How can I prove that $\Box(P\rightarrow Q)\rightarrow (\Diamond P\rightarrow\Diamond Q)$ is valid in linear temporal logic (LTL)?

  • $\begingroup$ What means the square and the diamond? $\endgroup$ – Paul Ogilvie Dec 9 '18 at 15:54
  • $\begingroup$ @PaulOgilvie en.wikipedia.org/wiki/Temporal_logic#Temporal_operators $\endgroup$ – David Richerby Dec 9 '18 at 15:56
  • $\begingroup$ @DavidRicherby, thank you for your reference. As for your answer, it is intuitively clear that if P->Q is Globally true, then when at some future moment P becomes true then Q will be/become true. However, with the axioms I cannot prove the statement. In particular, I can't find a rule that G->F. $\endgroup$ – Paul Ogilvie Dec 9 '18 at 16:39
  • $\begingroup$ @PaulOgilvie The question says nothing about axioms. I argued (informally) that every model of $\Box(P\to Q)$ is also a model of $Diamond P\to\Diamond Q$, which means that everything is a model of the implication. $\endgroup$ – David Richerby Dec 9 '18 at 17:04
  • $\begingroup$ @DavidRicherby. Ah. With "proof" I was looking for a formal proof. $\endgroup$ – Paul Ogilvie Dec 9 '18 at 17:08

Think about what the formula means. The first part says that it's always true that $P$ implies $Q$; the second part says that, if $P$ is true somewhere, then $Q$ must be true somewhere, too. Well, if $P$ implies $Q$ then, if $P$ is true somewhere, then $Q$ had better be true in that place, too!

  • $\begingroup$ Can u be more specific? I know the meaning of the formula. But i dont know how to prove second part from the first one. Thx $\endgroup$ – zhou ziyao Dec 9 '18 at 17:52
  • 1
    $\begingroup$ @zhouziyao Actually, this answer contains exactly the proof idea, just written down slightly informally (but with all non-trivial steps included). Now, you only need to put this into formal notation and you have a proof. $\endgroup$ – DCTLib Dec 10 '18 at 16:47

Take this with a grain of salt, since I'm not sure what sort of inference rules you're allowed to use. Assuming the domain D is times t with standard ordering, I'd say:

  1. □(P→Q)
    Assume for conditional proof, i.e. P→Q is true at any t in D
  2. ◊P
    Assume for conditional proof, i.e. P is true at some t in D
  3. P
    ◊-Elimination on line 2, i.e. index at t1 where P is true
  4. P→Q
    □-Elimination on line 1, i.e. at t1 since P→Q true at any t in D
  5. Q
    MP on lines 3 and 4, at t1
  6. ◊Q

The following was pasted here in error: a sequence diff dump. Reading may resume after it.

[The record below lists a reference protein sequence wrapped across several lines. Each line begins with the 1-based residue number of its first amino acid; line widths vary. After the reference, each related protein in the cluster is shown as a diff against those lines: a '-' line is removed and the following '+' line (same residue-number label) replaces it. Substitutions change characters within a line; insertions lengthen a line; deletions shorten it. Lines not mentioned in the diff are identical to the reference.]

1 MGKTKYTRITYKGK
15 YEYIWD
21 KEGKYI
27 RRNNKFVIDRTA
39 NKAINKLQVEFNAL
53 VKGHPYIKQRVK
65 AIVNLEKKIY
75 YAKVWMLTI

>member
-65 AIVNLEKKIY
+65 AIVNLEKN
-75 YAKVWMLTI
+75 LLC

◊P-Introduction on line 5, at t1
  7. ◊P→◊Q
    Discharge ◊P for conditional proof
  8. □(P→Q)→◊P→◊Q
    Discharge □(P→Q) for conditional proof

Note, in one of the comments it was suggested proving □P→◊P might help. Here's a proof of that:

  1. □P
    Assume for conditional proof
  2. P
    □-Elimination on line 1, at time t2
  3. ◊P
    ◊-Introduction on line 2, at t2
  4. □P→◊P
    Discharge □P for conditional proof

Then by substitution, you can infer □(P→Q)→◊(P→Q). Call this T-Replacement. But I don't think that would be useful in proving □(P→Q)→◊P→◊Q. To see why, suppose you've inferred ◊(P→Q) from □(P→Q) by T-Replacement. Then:

  1. ◊(P→Q)
    From T-Replacement
  2. ◊P
    Assume for conditional proof
  3. P
    ◊-Elimination on line 2, i.e. index at t3 where P→Q is true
  4. P→Q
    ◊-Elimination on line 1, i.e. index at t4 where P→Q is true

But you can't combine lines 3 and 4 to use MP since they're indexed to different times. I don't think you can infer ◊P→◊Q from ◊(P→Q).

  • $\begingroup$ I don't think □P→◊P is valid (perhaps it is in LTL?). But if a state t1 has no successor, then □P is true for every P, and ◊P is true for no P. $\endgroup$ – Pål GD Dec 10 '18 at 22:07
  • $\begingroup$ I was assuming every t has a unique successor. Without that, there are bigger problems, it seems. If it's possible for a t1 to have no successor, then you can't prove □(P→Q)→(P→Q). But then I don't think you can prove ◊P→◊Q from □(P→Q). $\endgroup$ – Sue Dec 10 '18 at 23:40
  • $\begingroup$ True, but the validity of the original statement would still hold: □(P→Q)→(◊P→◊Q). $\endgroup$ – Pål GD Dec 11 '18 at 8:54

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